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    1. Marie Thursby & Richard Jensen, 2001. "Proofs and Prototypes for Sale: The Licensing of University Inventions," American Economic Review, American Economic Association, vol. 91(1), pages 240-259, March.
    2. Paula Stephan & Shiferaw Gurmu & Albert Sumell & Grant Black, 2007. "Who'S Patenting In The University? Evidence From The Survey Of Doctorate Recipients," Economics of Innovation and New Technology, Taylor & Francis Journals, vol. 16(2), pages 71-99.
    3. Zucker, Lynne G & Darby, Michael R & Brewer, Marilynn B, 1998. "Intellectual Human Capital and the Birth of U.S. Biotechnology Enterprises," American Economic Review, American Economic Association, vol. 88(1), pages 290-306, March.
    4. Salter, Ammon J. & Martin, Ben R., 2001. "The economic benefits of publicly funded basic research: a critical review," Research Policy, Elsevier, vol. 30(3), pages 509-532, March.
    5. Levin, Sharon G & Stephan, Paula E, 1991. "Research Productivity over the Life Cycle: Evidence for Academic Scientists," American Economic Review, American Economic Association, vol. 81(1), pages 114-32, March.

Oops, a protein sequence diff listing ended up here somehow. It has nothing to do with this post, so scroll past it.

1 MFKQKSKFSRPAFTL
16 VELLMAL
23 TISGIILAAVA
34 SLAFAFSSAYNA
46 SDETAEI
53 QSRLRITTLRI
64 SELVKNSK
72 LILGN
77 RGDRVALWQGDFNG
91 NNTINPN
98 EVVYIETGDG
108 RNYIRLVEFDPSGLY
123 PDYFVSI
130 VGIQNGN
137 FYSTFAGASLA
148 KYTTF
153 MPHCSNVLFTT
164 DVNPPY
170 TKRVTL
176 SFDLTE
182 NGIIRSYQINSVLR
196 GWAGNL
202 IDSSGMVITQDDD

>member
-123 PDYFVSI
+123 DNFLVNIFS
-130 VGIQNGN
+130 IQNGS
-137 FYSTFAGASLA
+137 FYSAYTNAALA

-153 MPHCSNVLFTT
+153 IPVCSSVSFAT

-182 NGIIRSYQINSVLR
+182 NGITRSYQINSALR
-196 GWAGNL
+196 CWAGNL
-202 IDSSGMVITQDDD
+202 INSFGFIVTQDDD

6. Jerry Thursby & Marie Thursby, 2005. "Gender Patterns of Research and Licensing Activity of Science and Engineering Faculty," The Journal of Technology Transfer, Springer, vol. 30(4), pages 343-353, October.
    7. Owen-Smith, Jason & Powell, Walter W, 2001. " To Patent or Not: Faculty Decisions and Institutional Success at Technology Transfer," The Journal of Technology Transfer, Springer, vol. 26(1-2), pages 99-114, January.
    8. Etzkowitz, Henry & Leydesdorff, Loet, 2000. "The dynamics of innovation: from National Systems and "Mode 2" to a Triple Helix of university-industry-government relations," Research Policy, Elsevier, vol. 29(2), pages 109-123, February.
    9. Scott Shane & Toby Stuart, 2002. "Organizational Endowments and the Performance of University Start-ups," Management Science, INFORMS, vol. 48(1), pages 154-170, January.
    10. Henderson, R. & Jaffe, A.B.: Tratenberg, M., 1995. "Universities as a Source of Commercial Technology: A Detailed Analysis of University Patenting 1965-1988," Papers 09-95, Tel Aviv.
    11. Ajay Agrawal & Rebecca Henderson, 2002. "Putting Patents in Context: Exploring Knowledge Transfer from MIT," Management Science, INFORMS, vol. 48(1), pages 44-60, January.
    12. Paula E. Stephan, 1996. "The Economics of Science," Journal of Economic Literature, American Economic Association, vol. 34(3), pages 1199-1235, September.